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An embryologist pulls out frozen embryos and egg cells. (Shutterstock)

Who gets the frozen embryos in the divorce?

In a recent judgment in Ontario, Canada, a court has determined that embryos can be understood as “property” and decisions about them made accordingly.

This raises new concerns about decision-making related to reproductive tissues, namely that embryos may be treated like other forms of contested marital property.

In the case in question (S.H. v. D.H.), a woman wanted to use a frozen embryo that she and her ex-husband created in 2012. A single embryo remained after the woman had conceived using in vitro fertilization and given birth to a son in 2012. It was subsequently frozen and put into storage.

When the couple created the embryo, they signed a consent form stating that in case of divorce, it would be used as per the woman’s (patient’s) wishes.

The court found that, following the contract put in place by the consent form, the embryo is property that the woman can use for her own reproductive purposes.

A failure on two accounts

There are several cases in Canada in which reproductive tissue has been found to constitute property, and one case J.C.M. v. A.N.A in which frozen sperm could be divided like other marital assets. And, in 2005, a court in Alberta ruled in the case of C.C. v. A.W. — in which a man provided sperm to a friend so that she could create embryos using in vitro fertilization. After the birth of twins, the woman froze the four remaining embryos for her potential future use. Although the man did not consent to the use of the remaining embryos, the court ruled that they belonged to the woman as they were property, “chattels that can be used as she sees fit.”

Despite the similar circumstances of these cases, the decision in S.H. v. D.H. fails on two accounts.

First, it does not address the existence of regulations about consent for the use of embryos in Canada developed since C.C. v. A.W. These regulations allow for the withdrawal of consent of relevant parties up to the time that an embryo is used.

Second, it does not address the complex nature of making decisions about embryo disposition, which require consent well beyond what is decided at the time that an embryo is created.

Donor can withdraw consent

The regulations are relatively straightforward. Under Canada’s Assisted Human Reproduction Act, there are regulations about how consent for the creation and use of embryos should occur.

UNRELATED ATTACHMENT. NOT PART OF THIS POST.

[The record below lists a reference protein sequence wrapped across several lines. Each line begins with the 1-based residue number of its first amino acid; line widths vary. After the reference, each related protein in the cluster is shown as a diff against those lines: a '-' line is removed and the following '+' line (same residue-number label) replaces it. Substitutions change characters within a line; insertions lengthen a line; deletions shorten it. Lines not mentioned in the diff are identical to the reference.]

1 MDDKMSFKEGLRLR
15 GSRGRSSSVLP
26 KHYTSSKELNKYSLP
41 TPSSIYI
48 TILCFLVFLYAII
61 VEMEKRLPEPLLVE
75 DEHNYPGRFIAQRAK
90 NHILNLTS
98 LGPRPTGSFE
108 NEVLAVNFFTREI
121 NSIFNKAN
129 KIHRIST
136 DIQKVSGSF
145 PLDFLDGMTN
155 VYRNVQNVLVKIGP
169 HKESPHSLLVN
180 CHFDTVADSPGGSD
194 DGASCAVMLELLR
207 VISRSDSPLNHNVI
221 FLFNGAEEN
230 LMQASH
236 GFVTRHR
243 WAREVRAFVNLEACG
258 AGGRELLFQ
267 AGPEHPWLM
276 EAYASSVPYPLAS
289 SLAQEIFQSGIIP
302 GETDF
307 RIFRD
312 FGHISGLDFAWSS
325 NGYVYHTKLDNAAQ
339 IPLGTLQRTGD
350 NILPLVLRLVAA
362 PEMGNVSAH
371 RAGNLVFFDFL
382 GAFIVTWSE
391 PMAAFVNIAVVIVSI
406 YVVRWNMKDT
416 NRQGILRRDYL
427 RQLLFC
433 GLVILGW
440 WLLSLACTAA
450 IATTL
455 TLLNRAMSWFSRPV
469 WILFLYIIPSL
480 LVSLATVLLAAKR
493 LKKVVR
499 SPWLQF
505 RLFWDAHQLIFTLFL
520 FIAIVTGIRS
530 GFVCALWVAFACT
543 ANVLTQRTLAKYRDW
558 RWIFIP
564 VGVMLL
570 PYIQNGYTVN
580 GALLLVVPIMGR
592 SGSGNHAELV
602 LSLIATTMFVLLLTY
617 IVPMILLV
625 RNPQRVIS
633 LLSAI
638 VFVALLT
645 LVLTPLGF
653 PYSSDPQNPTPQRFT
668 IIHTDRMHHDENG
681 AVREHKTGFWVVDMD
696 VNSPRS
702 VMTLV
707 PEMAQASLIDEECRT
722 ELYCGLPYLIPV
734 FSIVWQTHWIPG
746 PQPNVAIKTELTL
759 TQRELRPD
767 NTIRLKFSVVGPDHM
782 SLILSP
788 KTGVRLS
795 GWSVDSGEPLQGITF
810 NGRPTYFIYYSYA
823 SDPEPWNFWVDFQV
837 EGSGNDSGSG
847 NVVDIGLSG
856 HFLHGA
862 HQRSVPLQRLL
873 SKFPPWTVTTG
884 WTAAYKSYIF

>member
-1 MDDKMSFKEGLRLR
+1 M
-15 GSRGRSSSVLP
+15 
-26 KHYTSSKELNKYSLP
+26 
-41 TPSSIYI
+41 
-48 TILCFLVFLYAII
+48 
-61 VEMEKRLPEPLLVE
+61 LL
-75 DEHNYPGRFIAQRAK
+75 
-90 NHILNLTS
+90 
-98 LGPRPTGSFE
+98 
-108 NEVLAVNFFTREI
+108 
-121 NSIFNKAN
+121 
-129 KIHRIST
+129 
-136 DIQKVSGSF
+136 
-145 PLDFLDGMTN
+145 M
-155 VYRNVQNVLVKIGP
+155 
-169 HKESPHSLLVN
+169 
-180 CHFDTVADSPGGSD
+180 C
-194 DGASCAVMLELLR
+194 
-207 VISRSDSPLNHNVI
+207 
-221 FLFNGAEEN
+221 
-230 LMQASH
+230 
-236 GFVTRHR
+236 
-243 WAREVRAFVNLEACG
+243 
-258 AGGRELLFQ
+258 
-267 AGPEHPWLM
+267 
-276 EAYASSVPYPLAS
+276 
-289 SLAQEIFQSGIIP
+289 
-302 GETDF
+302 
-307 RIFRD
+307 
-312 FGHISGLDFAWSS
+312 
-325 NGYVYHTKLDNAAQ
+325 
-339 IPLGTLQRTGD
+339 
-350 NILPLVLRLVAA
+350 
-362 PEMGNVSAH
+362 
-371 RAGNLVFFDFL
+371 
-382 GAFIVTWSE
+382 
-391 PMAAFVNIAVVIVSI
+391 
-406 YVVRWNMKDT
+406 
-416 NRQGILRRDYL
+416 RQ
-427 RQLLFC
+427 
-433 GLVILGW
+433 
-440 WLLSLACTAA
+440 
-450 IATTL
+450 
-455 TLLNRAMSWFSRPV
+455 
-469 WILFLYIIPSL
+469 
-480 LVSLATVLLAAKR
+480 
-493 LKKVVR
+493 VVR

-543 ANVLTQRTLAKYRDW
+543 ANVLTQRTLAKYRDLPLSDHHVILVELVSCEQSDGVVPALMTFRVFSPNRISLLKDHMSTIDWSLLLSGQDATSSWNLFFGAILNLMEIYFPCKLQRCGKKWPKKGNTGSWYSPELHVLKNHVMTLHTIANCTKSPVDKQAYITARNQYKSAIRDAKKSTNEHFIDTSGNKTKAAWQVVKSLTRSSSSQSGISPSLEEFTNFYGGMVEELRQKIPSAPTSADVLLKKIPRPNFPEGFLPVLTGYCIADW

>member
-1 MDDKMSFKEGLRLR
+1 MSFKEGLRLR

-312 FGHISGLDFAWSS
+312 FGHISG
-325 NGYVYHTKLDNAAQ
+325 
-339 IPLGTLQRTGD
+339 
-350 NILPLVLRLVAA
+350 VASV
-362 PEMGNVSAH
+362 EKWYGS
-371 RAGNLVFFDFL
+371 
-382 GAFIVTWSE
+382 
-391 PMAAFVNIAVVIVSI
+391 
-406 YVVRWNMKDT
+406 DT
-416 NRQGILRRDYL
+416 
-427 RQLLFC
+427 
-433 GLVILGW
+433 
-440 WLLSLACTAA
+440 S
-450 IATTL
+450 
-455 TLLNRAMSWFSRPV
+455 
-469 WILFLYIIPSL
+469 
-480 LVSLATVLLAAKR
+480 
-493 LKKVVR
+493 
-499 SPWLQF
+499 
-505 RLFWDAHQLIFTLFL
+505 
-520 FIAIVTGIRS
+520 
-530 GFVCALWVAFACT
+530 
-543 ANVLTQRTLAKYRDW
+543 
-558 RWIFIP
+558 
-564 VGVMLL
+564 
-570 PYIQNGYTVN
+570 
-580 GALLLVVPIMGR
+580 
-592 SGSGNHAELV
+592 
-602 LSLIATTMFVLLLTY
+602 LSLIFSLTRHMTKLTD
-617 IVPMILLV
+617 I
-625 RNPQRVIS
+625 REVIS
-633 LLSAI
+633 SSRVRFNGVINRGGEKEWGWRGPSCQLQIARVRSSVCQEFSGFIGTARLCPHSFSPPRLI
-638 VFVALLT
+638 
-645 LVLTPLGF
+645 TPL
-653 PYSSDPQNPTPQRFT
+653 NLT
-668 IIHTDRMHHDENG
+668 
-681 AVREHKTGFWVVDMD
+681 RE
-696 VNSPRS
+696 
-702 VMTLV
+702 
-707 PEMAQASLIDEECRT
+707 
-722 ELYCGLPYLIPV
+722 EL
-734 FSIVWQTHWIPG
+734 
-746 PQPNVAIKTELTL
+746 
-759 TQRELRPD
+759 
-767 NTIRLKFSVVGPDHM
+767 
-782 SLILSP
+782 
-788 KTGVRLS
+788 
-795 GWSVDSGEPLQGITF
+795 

An embryologist works on an embryo in the Create Health fertility clinic in London, U.K. (AP Photo/ Sang Tan)

Under s.8(3) of the act, “no person shall make use of an in vitro embryo for any purpose unless the donor has given written consent, in accordance with the regulations, to its use for that purpose.”

And although in this case the consent forms indicate that the embryo could be used as to the woman’s wishes, the regulations state that the donor of an embryo can withdraw their consent to its use, so long as they do it in writing.

The question, then, is whether the ex-husband constitutes a donor. He does. Under Part 3 of the regulations, the donor is the “individual or individuals for whose reproductive use an in vitro embryo is created.” This includes people who are “spouses or common-law partners at the time the in vitro embryo is created, regardless of the source of the human reproductive material used to create the embryo.”

In short, if — as the court suggests — embryos are property that can be allocated like other marital assets under provincial law, the woman could have the embryo.

But in keeping with the regulations (that are part of the criminal provisions) of the Assisted Human Reproduction Act, she cannot use it for reproductive purposes without her ex-husband’s consent.

The issue of ‘buyer’s remorse’

Beyond the existence of the regulations, decisions about embryos — in the courts and otherwise — should not rely on fixed understandings of consent.

Canadian research, including my own, has found that people are often confused about their options. Decision-making about what to do with embryos happens at an emotionally charged time when people are inching closer toward their goal of having a child, and overwhelmed with the choices they are faced with as part of that process.

Further, other scholars have demonstrated that people change their minds about what to do with the embryos they’ve created over time, and that staged processes of consent may be necessary when it comes to frozen embryos in storage.

Getting consent at multiple stages is difficult — since people do not always respond to clinic requests about their embryos because they have such trouble making decision — but it is necessary. And the consent regulations of the Assisted Human Reproduction Act allow for this, in part by making explicit that consent can be withdrawn.

Towards the end of the judgment, Justice Del Frate writes that “one cannot apply buyer’s remorse” to the creation of an embryo. But therein lies the trouble. The research on decision making related to embryos suggests that one should be able to change their mind, and the regulations under the Assisted Human Reproduction Act outlines how they can.

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